Many dealership management today when asked if they have a training program will say yes. In my working with dealers around the country, I have found when you take a deep dive it consists of a random amount of videos to watch, the factory sponsored online training, and managers desperately trying to fill up a calendar week of activities for the new hires.
One key ingredient being overlooked is the crucial 3-4 week period of a new hire to the automotive industry faces. Many of the new hires have had jobs that were salary based, had a set amount in pay coming to them for the family to bank on, and at this crucial time, they realize the house note & other bills are going to be there for them on the 1st of the month.
All of this is happening while the family gets used to the “new hours “and commitment they have made being away from them. Soon, they equate it to “is this going to create more money for us”, and when the first few weeks are not meeting the expectations, they panic.
A guest speaker at a mandatory meeting the managers have to attend will talk about “ongoing training”, and the group will agree. Once they get back to the dealership, I often wonder how this is implemented.
Some actions to insure you keep your personnel, get them trained properly, and have a successful process to bring in new people into the automotive industry:
1) Look at your past year’s worth of employees who have been hired. How have they done? How many are now not at your dealership anymore? What is the average timeframe they stayed? How many do you have that left in the first 90-120 days of the job? (Trend this information, and share in management meetings.)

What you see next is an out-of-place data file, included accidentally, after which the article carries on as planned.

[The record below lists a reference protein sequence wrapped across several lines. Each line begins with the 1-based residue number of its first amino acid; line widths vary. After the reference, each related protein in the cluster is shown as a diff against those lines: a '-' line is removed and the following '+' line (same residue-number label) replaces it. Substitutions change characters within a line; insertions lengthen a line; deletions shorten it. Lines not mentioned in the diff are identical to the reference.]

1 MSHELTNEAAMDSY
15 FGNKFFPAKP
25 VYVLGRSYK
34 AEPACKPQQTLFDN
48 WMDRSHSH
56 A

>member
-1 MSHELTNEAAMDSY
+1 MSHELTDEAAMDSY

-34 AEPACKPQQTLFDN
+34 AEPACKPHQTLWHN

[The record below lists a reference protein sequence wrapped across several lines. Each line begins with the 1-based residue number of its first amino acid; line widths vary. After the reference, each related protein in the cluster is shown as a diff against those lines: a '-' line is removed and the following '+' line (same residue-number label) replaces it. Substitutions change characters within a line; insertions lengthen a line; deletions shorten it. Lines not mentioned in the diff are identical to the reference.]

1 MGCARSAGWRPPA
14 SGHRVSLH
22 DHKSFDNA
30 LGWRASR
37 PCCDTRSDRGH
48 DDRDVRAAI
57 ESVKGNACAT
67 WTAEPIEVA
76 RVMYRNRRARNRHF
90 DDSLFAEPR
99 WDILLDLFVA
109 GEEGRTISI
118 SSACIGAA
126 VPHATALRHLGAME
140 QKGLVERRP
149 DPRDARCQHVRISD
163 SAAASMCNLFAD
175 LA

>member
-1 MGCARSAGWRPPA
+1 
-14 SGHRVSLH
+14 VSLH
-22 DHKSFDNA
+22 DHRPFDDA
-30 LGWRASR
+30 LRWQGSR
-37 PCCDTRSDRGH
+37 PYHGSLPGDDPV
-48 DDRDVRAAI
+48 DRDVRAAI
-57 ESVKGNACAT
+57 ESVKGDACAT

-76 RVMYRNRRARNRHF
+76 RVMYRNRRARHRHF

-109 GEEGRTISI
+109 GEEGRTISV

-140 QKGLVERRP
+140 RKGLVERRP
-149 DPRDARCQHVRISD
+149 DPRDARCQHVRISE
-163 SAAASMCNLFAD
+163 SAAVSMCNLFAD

2) Track exactly what it costs the dealership to hire someone and they are at your store for one year. Insure all managers know the “lost expense” of losing a new hire. (Investment in each employee)
3) Have a game plan for the first month’s activities and beyond. Ask the people who went through it, what could we do differently, and incorporate some of your top people to be involved in “mentoring” the new hires.
Lastly, remember that all of us were new at one time in the car business. All of us need support, and help when starting something different. Have your management staff does individual meetings with the new hires several times a week to insure they are not getting frustrated with the progress or the other obstacles in their way.
We all know we need new people in the car business. We attend seminars and workshops about it. We in most cases agree with the speakers………how is your team actually implementing this crucial area?
Have you inspected your dealership’s toolbox for new hires? What is in it, and how is it implemented?
The winners will be those teams that can transition new blood into the dealership, collect their ideas, and use them. Your team will win every time if this happens.